Friday, August 29, 2008

Clearly reaching the levels of just plain NUTS!

The Rest of the Story

While policies that deny employment to smokers are generally legal, the requirement Sarasota is imposing on new hires - that they submit to an invasive medical test to determine their cotinine level - represents an unwarranted invasion of privacy that just may prove to violate state right-to-privacy laws.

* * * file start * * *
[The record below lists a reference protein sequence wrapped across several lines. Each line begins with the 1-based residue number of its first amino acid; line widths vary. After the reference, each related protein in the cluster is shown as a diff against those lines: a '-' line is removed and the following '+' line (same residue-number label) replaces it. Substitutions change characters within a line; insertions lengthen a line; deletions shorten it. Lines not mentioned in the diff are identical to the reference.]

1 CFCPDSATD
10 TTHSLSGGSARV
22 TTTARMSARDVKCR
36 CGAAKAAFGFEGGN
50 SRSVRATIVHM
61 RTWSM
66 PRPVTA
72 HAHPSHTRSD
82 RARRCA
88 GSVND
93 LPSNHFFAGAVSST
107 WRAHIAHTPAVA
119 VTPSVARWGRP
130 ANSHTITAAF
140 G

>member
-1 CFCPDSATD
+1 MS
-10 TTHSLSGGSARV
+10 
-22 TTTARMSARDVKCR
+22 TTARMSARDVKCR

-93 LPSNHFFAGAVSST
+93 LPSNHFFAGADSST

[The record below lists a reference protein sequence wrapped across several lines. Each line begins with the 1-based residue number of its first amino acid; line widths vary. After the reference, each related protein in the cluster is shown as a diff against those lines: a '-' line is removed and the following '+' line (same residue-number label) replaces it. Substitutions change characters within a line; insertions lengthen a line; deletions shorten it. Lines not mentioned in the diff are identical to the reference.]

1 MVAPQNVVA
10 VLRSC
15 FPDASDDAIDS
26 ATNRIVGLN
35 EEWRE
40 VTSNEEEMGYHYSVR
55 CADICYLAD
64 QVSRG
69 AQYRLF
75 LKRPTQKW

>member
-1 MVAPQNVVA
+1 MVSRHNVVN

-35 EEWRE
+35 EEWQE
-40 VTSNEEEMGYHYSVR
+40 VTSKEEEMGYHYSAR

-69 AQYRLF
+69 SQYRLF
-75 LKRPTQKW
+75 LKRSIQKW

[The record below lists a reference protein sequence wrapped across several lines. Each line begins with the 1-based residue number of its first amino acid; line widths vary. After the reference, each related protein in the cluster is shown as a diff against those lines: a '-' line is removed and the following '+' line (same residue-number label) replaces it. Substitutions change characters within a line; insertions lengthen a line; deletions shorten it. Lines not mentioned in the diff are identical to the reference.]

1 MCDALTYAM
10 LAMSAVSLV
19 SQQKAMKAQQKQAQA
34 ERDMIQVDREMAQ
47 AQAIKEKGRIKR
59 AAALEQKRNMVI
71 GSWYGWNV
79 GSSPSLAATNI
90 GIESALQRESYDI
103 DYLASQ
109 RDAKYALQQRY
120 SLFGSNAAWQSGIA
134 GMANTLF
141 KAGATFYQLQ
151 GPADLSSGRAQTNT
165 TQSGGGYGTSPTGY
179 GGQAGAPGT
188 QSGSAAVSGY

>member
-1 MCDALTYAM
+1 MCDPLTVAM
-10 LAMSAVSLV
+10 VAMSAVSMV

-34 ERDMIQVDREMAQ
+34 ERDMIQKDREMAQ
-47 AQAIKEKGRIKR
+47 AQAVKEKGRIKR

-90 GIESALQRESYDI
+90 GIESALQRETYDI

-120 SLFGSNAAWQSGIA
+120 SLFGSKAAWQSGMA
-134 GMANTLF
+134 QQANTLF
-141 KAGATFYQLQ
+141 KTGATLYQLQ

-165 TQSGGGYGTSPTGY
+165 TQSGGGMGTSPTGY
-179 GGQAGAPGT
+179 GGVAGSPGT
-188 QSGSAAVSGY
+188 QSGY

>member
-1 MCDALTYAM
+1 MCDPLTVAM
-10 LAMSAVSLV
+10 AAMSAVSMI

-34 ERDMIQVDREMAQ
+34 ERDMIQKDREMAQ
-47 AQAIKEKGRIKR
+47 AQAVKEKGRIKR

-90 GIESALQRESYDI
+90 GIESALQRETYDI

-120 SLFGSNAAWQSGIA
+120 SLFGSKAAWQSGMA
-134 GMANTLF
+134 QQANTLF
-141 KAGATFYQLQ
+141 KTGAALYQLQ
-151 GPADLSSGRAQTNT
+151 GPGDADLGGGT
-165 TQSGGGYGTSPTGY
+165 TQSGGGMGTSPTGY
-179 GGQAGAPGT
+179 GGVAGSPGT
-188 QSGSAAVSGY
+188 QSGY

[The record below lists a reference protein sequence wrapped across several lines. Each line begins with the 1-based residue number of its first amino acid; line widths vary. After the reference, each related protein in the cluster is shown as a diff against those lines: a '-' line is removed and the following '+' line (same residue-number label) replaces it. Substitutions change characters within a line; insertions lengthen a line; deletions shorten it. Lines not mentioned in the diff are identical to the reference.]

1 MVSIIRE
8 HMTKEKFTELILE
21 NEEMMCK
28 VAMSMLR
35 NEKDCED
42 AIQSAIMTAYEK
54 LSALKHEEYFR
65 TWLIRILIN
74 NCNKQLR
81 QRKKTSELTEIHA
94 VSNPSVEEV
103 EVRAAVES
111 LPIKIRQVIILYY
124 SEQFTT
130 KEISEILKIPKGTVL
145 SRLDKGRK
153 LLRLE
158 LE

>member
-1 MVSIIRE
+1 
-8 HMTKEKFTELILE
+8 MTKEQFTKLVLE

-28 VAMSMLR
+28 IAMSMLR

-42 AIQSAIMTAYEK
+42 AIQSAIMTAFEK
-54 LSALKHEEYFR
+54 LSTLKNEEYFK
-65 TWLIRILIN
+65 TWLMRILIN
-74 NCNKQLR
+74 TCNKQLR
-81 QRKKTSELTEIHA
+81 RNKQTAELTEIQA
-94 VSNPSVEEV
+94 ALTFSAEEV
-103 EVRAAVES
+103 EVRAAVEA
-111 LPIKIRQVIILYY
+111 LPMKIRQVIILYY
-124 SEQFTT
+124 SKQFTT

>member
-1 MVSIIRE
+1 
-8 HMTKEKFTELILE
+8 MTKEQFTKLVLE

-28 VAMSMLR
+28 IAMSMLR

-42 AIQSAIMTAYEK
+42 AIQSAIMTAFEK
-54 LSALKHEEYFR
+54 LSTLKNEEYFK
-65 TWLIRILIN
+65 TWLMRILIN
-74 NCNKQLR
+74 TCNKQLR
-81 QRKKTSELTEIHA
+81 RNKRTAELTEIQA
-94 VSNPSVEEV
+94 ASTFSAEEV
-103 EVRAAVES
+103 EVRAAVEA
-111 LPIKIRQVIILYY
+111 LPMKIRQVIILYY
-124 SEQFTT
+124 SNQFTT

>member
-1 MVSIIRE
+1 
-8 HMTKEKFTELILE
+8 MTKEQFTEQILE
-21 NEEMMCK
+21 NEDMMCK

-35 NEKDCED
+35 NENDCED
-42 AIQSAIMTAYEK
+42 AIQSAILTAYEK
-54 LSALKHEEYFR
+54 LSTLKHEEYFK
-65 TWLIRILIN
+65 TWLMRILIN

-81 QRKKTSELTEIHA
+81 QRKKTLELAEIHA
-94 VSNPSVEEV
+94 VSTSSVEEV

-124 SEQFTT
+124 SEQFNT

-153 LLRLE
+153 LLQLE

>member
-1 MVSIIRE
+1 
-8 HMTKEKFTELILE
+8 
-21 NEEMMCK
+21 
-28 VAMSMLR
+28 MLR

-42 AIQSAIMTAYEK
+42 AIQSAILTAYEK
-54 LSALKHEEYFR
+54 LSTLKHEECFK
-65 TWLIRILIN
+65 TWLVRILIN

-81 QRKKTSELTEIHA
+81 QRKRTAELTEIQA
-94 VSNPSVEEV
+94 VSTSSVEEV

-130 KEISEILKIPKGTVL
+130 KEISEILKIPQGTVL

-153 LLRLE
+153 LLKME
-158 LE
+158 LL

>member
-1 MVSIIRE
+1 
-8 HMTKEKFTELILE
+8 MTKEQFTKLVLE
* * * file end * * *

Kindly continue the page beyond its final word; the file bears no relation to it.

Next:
As I reported, A U.S. District Court judge for the District of Massachusetts ruled earlier this year that there are sufficient legal grounds for a lawsuit filed by a smoker against The Scotts Company to proceed based on the contention that the company violated the Massachusetts right-to-privacy statute. The plaintiff - Scott Rodrigues of Bourne, Massachusetts - was fired by Scotts after failing a urine cotinine test.The District Court ruled that there are sufficient grounds to proceed with the case to determine whether Rodrigues' firing violated Massachusetts privacy law.